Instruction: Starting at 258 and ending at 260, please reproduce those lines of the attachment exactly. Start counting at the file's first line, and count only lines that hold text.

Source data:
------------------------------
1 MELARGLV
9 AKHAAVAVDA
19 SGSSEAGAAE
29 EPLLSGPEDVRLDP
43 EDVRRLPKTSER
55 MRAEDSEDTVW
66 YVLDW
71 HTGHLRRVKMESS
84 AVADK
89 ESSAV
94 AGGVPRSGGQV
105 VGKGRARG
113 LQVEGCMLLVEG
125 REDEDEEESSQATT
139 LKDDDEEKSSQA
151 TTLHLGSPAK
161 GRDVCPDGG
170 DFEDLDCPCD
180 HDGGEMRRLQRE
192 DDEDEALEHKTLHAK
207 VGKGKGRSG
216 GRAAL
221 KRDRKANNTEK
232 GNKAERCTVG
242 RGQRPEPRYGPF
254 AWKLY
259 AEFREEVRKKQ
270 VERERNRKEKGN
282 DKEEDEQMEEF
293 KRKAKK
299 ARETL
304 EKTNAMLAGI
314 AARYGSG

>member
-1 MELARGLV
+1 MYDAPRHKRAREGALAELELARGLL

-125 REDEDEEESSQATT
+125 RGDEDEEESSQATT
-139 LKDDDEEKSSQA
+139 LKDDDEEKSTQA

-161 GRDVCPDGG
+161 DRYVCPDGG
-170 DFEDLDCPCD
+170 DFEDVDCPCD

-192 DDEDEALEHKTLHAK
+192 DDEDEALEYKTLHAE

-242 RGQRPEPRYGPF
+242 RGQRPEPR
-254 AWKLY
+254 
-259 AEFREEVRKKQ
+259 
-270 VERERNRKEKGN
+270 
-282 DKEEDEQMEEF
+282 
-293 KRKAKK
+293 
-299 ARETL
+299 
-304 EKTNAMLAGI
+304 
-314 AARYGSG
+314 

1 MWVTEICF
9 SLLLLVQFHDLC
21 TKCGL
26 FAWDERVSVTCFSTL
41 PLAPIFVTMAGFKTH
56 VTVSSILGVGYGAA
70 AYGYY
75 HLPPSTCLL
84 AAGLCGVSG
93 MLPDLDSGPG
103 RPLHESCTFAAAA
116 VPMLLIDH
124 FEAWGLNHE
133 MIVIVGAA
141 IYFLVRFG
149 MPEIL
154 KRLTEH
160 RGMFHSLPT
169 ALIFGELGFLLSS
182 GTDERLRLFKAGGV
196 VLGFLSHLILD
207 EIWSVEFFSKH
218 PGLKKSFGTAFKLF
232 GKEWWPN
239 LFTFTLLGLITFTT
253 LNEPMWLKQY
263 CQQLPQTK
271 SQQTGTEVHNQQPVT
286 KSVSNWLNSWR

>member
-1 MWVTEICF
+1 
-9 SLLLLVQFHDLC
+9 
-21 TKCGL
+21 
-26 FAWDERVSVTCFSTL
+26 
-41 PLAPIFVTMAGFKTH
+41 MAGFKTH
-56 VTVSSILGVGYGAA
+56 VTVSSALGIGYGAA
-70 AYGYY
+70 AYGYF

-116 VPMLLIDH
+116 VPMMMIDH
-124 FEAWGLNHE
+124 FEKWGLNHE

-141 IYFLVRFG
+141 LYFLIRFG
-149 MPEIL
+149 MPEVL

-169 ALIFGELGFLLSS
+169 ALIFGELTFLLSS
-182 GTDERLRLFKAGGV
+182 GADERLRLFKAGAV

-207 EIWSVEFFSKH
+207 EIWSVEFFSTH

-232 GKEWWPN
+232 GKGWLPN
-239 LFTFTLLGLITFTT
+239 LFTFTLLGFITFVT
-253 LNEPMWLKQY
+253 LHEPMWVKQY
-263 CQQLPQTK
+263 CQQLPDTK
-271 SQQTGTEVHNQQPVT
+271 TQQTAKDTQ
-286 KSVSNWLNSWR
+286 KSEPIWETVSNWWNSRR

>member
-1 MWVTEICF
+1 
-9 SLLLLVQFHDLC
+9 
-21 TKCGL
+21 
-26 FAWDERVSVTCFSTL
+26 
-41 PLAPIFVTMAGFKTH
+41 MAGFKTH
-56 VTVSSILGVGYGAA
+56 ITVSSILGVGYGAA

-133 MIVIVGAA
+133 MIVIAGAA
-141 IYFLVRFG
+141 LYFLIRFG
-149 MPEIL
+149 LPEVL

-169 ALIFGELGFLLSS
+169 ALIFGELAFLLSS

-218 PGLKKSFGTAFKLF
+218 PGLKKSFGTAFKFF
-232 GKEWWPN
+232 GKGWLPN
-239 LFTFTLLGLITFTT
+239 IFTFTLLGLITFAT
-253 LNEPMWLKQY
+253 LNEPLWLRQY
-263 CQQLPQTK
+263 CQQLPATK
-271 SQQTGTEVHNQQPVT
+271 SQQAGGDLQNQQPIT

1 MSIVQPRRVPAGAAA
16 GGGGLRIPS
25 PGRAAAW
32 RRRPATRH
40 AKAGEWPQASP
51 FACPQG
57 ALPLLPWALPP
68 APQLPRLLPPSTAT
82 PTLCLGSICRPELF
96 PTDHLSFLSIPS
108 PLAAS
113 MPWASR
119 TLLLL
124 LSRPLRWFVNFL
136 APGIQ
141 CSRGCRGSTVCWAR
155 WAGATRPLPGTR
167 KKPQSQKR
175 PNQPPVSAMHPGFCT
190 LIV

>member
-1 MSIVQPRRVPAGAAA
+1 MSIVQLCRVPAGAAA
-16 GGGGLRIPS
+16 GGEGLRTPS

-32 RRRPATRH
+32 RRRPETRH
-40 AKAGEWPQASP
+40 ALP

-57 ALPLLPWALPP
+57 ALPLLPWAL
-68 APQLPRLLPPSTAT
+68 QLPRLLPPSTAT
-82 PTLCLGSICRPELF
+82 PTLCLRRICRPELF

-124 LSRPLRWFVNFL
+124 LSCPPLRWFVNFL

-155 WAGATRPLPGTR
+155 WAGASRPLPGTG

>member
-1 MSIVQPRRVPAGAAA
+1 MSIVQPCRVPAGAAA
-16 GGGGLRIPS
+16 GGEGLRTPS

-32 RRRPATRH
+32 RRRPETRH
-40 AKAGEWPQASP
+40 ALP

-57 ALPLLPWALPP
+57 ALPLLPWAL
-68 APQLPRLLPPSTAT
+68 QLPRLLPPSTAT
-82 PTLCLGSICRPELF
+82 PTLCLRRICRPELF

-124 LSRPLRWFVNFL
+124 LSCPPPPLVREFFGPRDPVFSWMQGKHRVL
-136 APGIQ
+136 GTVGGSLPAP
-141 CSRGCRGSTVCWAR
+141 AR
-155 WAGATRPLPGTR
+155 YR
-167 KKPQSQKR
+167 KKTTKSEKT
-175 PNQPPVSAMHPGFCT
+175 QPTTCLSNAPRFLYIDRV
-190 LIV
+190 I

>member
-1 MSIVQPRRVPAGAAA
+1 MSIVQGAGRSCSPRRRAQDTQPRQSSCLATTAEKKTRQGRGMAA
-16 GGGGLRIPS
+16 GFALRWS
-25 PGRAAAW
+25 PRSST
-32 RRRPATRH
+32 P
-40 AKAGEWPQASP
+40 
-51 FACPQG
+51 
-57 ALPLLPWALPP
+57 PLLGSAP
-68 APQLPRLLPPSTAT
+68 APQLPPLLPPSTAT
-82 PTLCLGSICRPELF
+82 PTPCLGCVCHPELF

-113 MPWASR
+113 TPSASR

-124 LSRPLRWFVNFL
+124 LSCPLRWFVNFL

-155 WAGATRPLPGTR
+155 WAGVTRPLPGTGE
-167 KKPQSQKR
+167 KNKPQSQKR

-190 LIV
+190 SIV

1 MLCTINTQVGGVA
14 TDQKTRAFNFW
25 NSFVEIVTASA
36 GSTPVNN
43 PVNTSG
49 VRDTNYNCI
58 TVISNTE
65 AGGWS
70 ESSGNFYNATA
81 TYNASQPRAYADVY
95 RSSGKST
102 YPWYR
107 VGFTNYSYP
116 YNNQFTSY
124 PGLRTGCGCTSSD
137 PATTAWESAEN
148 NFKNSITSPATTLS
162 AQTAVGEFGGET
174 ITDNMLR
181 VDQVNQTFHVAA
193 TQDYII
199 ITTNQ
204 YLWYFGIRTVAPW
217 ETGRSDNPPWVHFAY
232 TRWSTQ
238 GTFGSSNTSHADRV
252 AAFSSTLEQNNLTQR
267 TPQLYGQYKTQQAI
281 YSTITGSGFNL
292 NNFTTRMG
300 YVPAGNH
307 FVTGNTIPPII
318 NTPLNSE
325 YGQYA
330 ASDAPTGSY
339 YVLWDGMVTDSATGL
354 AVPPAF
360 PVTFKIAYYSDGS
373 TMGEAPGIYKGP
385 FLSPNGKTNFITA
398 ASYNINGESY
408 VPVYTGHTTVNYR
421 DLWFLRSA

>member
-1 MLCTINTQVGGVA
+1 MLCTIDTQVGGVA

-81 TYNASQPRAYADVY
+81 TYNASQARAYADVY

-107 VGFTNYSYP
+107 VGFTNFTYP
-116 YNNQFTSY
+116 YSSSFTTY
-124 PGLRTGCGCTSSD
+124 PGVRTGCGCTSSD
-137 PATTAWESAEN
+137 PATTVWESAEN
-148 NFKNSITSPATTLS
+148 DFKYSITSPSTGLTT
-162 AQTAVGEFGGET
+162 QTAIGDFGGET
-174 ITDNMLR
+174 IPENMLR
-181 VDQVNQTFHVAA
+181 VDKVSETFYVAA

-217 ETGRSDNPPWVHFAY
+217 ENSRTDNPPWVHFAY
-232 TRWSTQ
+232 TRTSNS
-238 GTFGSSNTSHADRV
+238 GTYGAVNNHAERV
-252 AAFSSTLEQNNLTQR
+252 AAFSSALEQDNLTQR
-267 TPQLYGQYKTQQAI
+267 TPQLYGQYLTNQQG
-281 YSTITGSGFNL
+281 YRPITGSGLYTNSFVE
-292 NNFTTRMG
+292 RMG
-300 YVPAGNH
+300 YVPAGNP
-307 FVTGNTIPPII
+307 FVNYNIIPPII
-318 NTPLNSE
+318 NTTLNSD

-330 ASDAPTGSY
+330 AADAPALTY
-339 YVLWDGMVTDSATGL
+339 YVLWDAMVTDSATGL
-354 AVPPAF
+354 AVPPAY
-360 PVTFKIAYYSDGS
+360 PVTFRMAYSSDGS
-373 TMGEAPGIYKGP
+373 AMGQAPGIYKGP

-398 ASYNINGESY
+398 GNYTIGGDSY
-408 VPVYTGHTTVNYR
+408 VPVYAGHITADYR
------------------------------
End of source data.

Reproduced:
+124 LSCPLRWFVNFL

-155 WAGATRPLPGTR
+155 WAGVTRPLPGTGE